Journal Article

Myopodin isoforms alter the chemokinetic response of PC3 cells in response to different migration stimuli via differential effects on Rho-ROCK signaling pathways

FuiBoon Kai, Kaitlyn Tanner, Caroline King and Roy Duncan

in Carcinogenesis

Volume 33, issue 11, pages 2100-2107
Published in print November 2012 | ISSN: 0143-3334
Published online August 2012 | e-ISSN: 1460-2180 | DOI: http://dx.doi.org/10.1093/carcin/bgs268
Myopodin isoforms alter the chemokinetic response of PC3 cells in response to different migration stimuli via differential effects on Rho-ROCK signaling pathways

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The gene encoding myopodin, an actin binding protein, is commonly deleted in invasive, but not in indolent, prostate cancers. There are conflicting reports on the effects of myopodin expression on prostate cancer cell migration and invasion. The recent recognition that myopodin is expressed as four different isoforms further complicates our understanding of how this potentially important invasive prostate cancer biomarker affects tumor cell migration and invasion. We now show that myopodin affects the chemokinetic, rather than the chemotactic, properties of PC3 prostate cancer cells. Furthermore, all myopodin isoforms can either increase or decrease PC3 cell migration in response to different chemokinetic stimuli. These migration properties were reflected by differences in cell morphology and the relative dependence on Rho-ROCK signaling pathways induced by the environmental stimuli. Truncation analysis determined that a unique 9-residue C-terminal sequence in the shortest isoform and the conserved, PDZ domain-containing N-terminal region of the long isoforms both contribute to the ability of myopodin to alter the response of PC3 cells to chemokinetic stimuli. Matrigel invasion assays also indicated that myopodin primarily affects the migration, rather than the invasion, properties of PC3 cells. The correlation between loss of myopodin expression and invasive prostate cancer therefore reflects complex myopodin interactions with pathways that regulate the cellular migration response to diverse signals that may be present in a tumor microenvironment.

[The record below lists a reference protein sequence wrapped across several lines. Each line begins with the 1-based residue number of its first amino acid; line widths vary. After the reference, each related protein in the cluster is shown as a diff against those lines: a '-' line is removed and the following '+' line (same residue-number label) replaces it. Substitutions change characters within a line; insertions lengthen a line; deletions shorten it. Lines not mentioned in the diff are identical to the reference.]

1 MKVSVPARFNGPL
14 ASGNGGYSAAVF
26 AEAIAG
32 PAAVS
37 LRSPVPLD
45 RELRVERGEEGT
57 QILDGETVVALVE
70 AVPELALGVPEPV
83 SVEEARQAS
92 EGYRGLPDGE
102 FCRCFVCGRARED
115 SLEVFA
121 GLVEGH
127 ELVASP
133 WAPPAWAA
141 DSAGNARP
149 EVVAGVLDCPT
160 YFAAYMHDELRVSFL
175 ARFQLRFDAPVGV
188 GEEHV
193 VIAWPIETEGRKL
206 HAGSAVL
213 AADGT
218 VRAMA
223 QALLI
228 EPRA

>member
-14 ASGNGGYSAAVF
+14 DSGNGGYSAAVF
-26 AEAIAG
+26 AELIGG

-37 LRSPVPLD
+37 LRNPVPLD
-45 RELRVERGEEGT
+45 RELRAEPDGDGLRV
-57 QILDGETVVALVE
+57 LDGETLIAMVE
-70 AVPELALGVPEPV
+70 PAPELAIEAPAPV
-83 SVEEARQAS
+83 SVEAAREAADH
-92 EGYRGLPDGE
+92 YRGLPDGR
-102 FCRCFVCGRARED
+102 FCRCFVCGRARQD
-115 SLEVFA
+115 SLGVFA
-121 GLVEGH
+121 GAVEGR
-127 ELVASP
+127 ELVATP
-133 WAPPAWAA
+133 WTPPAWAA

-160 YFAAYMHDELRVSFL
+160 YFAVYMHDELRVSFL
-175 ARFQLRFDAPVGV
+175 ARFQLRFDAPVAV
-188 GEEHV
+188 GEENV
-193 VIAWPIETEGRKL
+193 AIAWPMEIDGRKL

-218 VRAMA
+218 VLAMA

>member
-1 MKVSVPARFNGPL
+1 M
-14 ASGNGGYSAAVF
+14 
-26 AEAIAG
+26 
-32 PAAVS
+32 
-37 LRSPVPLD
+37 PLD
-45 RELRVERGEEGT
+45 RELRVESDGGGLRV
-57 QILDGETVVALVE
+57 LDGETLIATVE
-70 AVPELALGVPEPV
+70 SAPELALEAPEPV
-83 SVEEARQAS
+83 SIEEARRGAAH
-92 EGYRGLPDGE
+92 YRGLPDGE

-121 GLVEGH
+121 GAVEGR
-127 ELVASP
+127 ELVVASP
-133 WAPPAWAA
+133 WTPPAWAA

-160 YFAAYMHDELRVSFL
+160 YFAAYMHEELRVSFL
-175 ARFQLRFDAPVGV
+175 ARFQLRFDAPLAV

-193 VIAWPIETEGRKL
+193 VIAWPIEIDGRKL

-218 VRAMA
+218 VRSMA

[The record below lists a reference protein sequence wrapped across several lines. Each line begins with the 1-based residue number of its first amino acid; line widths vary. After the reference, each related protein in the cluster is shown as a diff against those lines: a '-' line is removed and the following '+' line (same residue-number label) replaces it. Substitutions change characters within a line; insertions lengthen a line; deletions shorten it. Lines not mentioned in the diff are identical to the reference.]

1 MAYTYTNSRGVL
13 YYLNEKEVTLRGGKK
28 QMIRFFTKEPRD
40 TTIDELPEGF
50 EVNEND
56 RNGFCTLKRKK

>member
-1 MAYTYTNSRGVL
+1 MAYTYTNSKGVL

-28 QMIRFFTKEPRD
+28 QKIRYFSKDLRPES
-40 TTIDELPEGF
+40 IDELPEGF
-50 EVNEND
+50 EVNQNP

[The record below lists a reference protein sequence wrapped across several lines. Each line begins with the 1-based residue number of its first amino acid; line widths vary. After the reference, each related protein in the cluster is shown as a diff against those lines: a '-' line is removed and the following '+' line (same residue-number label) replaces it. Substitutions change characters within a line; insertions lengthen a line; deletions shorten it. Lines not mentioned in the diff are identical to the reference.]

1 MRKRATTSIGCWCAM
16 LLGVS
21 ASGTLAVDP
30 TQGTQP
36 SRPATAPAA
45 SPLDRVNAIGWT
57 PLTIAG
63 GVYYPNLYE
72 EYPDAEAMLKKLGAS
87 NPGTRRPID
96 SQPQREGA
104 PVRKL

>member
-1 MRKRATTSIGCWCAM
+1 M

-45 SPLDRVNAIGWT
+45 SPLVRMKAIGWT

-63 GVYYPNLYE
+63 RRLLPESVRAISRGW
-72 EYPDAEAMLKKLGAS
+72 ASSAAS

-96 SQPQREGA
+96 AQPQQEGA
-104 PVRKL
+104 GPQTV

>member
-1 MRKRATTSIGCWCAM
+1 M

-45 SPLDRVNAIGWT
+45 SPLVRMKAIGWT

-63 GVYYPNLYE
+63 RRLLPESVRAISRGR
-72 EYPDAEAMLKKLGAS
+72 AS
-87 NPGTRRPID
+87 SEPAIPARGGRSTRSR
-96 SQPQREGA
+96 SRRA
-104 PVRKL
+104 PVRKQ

Journal Article.  6900 words.  Illustrated.

Subjects: Clinical Cytogenetics and Molecular Genetics

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